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Can being fit outweigh fat?

As medical authorities have become increasingly alarmed by the rapidly rising number of Americans who are overweight and obese, people find themselves at the center of an intense debate: Can people be overweight but still healthy?
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At 5-foot-4 and 190 pounds, Jude Mathews would seem to personify the health crisis facing a nation in the throes of an obesity epidemic. But the librarian from Evanston, Ill., begs to differ.

"My blood pressure is rock solid. My cholesterol numbers are basically fine. My doctors don't see anything they say I need to worry about," said Mathews, who is 55, exercises regularly and eats a well-balanced diet. "One little number on the scale is not all there is to your health."

As medical authorities have become increasingly alarmed by the rapidly rising number of Americans who are overweight and obese, people such as Mathews find themselves at the center of an intense debate: Can people be overweight but still healthy?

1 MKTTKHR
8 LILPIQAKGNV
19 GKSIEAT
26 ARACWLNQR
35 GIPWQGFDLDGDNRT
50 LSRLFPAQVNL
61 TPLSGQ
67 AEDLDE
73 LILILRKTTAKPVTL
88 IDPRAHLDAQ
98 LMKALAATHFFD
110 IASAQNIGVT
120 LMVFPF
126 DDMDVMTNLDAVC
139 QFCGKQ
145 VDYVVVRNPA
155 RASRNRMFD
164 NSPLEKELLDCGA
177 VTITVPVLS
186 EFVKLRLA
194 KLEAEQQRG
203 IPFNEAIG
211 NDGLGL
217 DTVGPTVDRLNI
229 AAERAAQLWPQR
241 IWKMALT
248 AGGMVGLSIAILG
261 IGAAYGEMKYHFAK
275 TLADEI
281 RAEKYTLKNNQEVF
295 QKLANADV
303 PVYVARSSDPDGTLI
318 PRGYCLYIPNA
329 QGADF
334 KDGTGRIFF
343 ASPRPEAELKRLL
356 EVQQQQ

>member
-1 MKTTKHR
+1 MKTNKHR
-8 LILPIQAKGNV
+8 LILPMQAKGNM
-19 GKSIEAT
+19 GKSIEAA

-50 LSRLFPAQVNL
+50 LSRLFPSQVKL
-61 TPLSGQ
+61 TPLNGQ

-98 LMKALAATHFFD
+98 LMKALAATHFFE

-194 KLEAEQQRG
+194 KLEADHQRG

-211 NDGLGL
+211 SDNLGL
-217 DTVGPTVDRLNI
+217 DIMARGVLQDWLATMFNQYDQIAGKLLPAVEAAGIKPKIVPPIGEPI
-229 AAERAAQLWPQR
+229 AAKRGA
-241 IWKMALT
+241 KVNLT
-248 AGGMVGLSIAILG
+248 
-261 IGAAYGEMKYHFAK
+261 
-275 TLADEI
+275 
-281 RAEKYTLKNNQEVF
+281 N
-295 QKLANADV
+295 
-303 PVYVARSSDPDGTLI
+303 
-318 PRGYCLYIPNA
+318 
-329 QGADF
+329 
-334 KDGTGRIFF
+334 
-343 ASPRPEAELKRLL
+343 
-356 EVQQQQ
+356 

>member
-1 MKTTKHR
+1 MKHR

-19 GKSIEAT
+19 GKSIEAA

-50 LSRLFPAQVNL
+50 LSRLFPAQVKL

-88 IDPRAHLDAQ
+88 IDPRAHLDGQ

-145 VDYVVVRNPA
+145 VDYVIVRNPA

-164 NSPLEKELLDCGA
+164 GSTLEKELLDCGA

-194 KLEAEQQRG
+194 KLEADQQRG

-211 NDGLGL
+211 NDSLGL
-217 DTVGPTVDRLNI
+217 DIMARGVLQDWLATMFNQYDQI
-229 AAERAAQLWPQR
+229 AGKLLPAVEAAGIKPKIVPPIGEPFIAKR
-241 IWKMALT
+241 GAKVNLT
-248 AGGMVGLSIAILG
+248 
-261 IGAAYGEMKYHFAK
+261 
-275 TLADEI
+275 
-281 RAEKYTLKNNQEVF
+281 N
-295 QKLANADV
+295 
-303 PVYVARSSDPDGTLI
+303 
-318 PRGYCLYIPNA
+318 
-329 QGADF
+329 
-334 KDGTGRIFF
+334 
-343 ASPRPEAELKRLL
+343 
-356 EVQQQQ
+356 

Challenging conventional wisdom
In books, in medical journals and at public health conferences, scientists have been dueling over the relative importance of fatness vs. fitness, and whether there is any common ground between the two camps. A small but vocal cadre of researchers has been challenging conventional wisdom, arguing that not only is it possible to be both fat and fit, but fitness is actually more important for health.

"All too often, medical professionals say it's the obesity we have to cure. That's the be-all and end-all. It's not," said Steven N. Blair, who heads the Cooper Institute, a Dallas research foundation focused on physical activity. "The impression is that everyone who is overweight faces an elevated risk for mortality. That's simply not true."

Other experts, however, maintain that while there may be exceptions, the evidence is clear for most people: Being overweight significantly increases the risk of a host of debilitating and often deadly health problems, including heart attacks, strokes, cancer and diabetes.